Young Americans of Asian Ancestry

Featured Artists

Tuywet Bach, Charlie Cho, Mari Eastman, Jacob Hashimoto, Tamaki Honda, Jeff Huntington, Jeff Kitagawa, Deanna Lee, Yung Moon, Diane Masuda, Todd Parola, Ronald Stroud, Dean Yamada, and One Danny Yoon.

  • September 15, 1996 – October 16, 1996
  • The Del Prado

Curated by Ray Yoshida, this exhibition displayed work by young artists of Asian ancestry whose art combined a range of formal and conceptual strategies with the artistic mediums of drawing, painting, sculpture, installation and video, in order to challenge the traditional art cannon. Danny Yoon‘s work focused on identity as it related to technological processes. Interested in the rising phenomena of digital imaging the artist addressed the ways the human existence is translated into various information streams by presenting a combination of video and photographic work. Coming from a an analysis of language as a process of pairing sound with meaning Ronald Stroud‘s paintings questioned assumption about cultural identity by paired stereotypical images of different cultures with unusual words. Influenced by semiotic theory and Zen meditation practices Todd Parola‘s abstract work explored the issue of iconographical intent in the field of post-minimal abstraction. Painted on twin oval panel and presented in pairs his encaustic abstractions explored form and spatial perception. In her paintings Denna Lee played with the traditional concepts of perception. Her work incorporated flatness of color with recurring patterns in order to imply feelings like ambivalence, awkwardness and consumption. Jeff Huntington‘s work used painting as a means of cathartic and gestural expression. Concerned with notions of fragility, labor, contemplation and precision, Jacob Hashimoto‘s sculptures used the form and function of a kite as a basis to explore the formal and conceptual nature of multiples. His work talked about the nature of childhood memories and the feeling of nostalgia. Catherine Mari Eastman paintings captured the immediacy of videos, magazines, and films as it related to impermanence, identity, desire, and fashion. Tuyet Bach work examined what is stereotypically equated with the ‘Oriental’- that is, what mythological and aesthetic boundaries describe how ‘Asian’ becomes ‘Oriental’. The paintings in the show were based on the visual trappings of the ‘Oriental’ as interpreted by the West during the Chinoiserie craze of the early 18th century.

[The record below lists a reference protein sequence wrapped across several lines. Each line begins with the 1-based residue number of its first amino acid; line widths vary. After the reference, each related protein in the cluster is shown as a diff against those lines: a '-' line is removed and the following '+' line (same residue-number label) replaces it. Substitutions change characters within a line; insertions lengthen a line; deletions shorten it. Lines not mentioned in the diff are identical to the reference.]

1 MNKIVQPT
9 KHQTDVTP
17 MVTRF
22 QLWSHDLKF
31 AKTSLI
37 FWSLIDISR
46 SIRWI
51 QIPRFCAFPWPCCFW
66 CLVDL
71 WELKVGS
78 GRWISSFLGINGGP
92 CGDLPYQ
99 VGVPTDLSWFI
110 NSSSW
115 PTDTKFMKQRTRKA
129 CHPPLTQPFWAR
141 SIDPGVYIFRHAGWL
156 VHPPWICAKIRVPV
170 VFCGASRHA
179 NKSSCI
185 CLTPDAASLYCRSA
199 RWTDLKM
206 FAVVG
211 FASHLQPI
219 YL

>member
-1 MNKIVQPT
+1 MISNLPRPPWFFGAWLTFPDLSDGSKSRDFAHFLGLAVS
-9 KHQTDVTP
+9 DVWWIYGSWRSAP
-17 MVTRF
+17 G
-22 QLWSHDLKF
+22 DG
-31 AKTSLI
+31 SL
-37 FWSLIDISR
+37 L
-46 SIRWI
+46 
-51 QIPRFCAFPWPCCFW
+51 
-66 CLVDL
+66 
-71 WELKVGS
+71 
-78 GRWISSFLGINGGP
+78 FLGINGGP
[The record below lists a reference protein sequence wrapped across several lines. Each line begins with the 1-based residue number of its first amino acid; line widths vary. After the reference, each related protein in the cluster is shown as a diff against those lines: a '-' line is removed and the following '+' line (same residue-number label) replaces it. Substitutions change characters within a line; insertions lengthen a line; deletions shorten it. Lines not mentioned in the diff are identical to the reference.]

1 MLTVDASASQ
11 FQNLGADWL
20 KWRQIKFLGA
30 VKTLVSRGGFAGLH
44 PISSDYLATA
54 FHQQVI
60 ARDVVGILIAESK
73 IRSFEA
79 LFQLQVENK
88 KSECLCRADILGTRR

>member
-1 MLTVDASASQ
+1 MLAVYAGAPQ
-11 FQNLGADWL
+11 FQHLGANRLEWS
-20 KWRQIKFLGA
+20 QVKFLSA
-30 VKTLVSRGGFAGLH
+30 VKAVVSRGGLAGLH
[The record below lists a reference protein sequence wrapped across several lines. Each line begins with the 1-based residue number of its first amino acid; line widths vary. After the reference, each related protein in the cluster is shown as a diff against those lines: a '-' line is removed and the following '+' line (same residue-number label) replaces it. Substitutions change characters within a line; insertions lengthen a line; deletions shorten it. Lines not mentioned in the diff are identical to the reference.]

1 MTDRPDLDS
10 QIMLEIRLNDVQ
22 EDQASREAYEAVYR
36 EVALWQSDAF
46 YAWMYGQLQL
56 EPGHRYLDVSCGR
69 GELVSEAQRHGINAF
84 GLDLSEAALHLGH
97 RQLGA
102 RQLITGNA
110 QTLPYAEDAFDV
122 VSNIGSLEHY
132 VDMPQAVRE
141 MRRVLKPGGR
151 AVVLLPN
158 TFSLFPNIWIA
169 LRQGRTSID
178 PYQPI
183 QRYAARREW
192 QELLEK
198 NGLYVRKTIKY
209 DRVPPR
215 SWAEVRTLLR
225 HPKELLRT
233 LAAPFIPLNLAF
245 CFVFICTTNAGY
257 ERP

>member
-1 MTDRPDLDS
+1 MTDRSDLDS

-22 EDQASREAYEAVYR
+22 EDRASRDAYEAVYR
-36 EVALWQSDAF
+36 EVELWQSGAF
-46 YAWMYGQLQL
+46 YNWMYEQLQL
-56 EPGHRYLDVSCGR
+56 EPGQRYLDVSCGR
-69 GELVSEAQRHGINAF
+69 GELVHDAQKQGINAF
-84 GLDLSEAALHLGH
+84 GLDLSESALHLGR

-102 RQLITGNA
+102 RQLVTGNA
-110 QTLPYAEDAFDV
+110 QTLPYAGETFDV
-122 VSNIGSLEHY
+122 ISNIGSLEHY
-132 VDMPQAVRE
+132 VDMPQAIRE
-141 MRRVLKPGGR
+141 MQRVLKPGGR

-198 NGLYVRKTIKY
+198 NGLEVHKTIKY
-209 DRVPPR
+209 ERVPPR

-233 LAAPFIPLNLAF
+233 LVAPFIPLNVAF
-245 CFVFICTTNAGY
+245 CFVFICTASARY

This website uses cookies and asks your personal data to enhance your browsing experience. We are committed to protecting your privacy and ensuring your data is handled in compliance with the General Data Protection Regulation (GDPR).